Imagine learning that a patient interpreted her discharge plans differently from what the physician explained to you. It’s your responsibility to remove this discrepancy by making sure the patient and healthcare team are on the same page.
These nurses are responsible for the implementation and communication of important information. It’s of the utmost importance that CNLs dot their i’s and cross their t’s.
Let’s say you’re assessing whether the Joint Commission’s protocols are being applied to a patient. Everything looks good aside from a detail that could be easily overlooked if you chose to do so. Instead, you uphold excellent nursing practice by ensuring all details are accounted for to the best of your facility’s ability.
Able to See the Big Picture
Since these nurses are so central to the facility, they must be able to make connections between different departments and understand how changes in each affect the whole.
Consider this: You’re responsible for a patient who was admitted to the hospital for kidney failure. As soon as you learn the patient shows signs of stabilization, you start researching dialysis centers in the patient’s location because you know they’ll need that service after discharge.
CNLs must process and gain insight about various forms of information to benefit patients and staff. It’s essential that a CNL can think critically about complex topics.
Let’s say a patient is admitted for severe malnutrition. You learn that both of the patient’s parents died within the past year. Before meeting the patient, you guess that the admission diagnoses and recent death may be linked. You keep an open mind as you learn about the patient, but you’re already thinking about suggesting a referral for a psych evaluation.
How Long Does It Take to Become a Clinical Nurse Leader?
Since this position requires hands-on experience and an advanced practice degree, it will likely take at least six to eight years to reach this career goal.
Career Path for Clinical Nurse Leaders
Everything we discussed above may be a lot to take in, so here’s a quick summary of how to how to achieve this goal:
1. Obtain Your BSN
You need to complete nursing school to become a nurse, let alone a clinical nurse leader. Although you can work as a nurse with your associate’s degree, you must acquire your bachelor’s degree to become a CNL. Whether it’s a traditional, accelerated, or a bridge program, there’s an option that best fits your needs.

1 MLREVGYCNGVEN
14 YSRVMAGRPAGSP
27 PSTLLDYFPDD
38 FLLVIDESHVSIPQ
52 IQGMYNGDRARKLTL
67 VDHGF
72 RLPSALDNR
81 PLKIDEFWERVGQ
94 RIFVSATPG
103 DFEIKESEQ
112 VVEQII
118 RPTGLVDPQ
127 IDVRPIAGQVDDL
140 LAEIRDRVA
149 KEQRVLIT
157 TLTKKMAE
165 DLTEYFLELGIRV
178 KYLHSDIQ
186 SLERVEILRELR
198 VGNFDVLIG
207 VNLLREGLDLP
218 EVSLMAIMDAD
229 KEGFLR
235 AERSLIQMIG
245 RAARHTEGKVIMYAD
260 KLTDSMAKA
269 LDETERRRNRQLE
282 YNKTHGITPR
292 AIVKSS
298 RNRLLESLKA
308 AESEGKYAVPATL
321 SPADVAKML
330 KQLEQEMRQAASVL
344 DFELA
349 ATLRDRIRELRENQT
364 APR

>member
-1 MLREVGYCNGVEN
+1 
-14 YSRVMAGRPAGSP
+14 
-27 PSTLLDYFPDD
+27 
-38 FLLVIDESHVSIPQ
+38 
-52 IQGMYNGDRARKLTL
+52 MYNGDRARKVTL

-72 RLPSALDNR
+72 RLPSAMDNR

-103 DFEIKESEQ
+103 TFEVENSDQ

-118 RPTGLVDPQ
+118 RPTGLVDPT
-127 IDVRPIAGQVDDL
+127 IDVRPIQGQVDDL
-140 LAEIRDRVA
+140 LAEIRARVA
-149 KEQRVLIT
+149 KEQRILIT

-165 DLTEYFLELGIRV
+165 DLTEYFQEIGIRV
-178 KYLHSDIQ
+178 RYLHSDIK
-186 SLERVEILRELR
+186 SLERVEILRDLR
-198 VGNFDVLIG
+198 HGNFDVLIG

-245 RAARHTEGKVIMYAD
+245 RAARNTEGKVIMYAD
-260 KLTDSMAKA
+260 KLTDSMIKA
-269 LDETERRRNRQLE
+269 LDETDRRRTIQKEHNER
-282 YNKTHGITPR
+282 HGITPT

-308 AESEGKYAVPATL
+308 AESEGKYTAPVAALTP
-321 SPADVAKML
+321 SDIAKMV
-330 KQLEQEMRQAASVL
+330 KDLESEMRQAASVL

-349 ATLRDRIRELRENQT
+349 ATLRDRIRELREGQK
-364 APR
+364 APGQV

2. Pass the NCLEX-RN
After you obtain your BSN, you must pass the national nursing boards to practice as a nurse or continue your climb up the nursing education ladder. To begin a CNL program, passing the NCLEX-RN is as important as completing nursing school.
3. Get Hands-On Experience
It’s not always necessary to work as a nurse before getting your master’s degree, but it’s often preferred. Everything you learn in a CNL program makes more sense if you’ve already entered the workforce. Plus, how are you going to be a successful nurse leader if you haven’t seen what they must tackle in real life?
4. Pursue an MSN Degree in Clinical Leadership
A master’s program is your chance to hone your leadership skills and acquire knowledge unique to clinical nurse leadership. Plus, you’ll need this information for the CNL certification exam.
5. Pass the CNL Certification Exam
Once you’ve passed the CNL certification exam, you’re an official clinical nurse leader. Make sure you highlight this accomplishment in your resumes and interviews. Being certified can prove your industry knowledge and dedication to future employers. Plus, it may give you an edge over applicants without those credentials.
Is Becoming a Clinical Nurse Leader the Right Choice for You?
Would you like to have a positive impact on many lives by pursuing this multifaceted career? We can help you get there. IntelyCare can send you select nursing jobs that get you closer to your goals. Learn more today.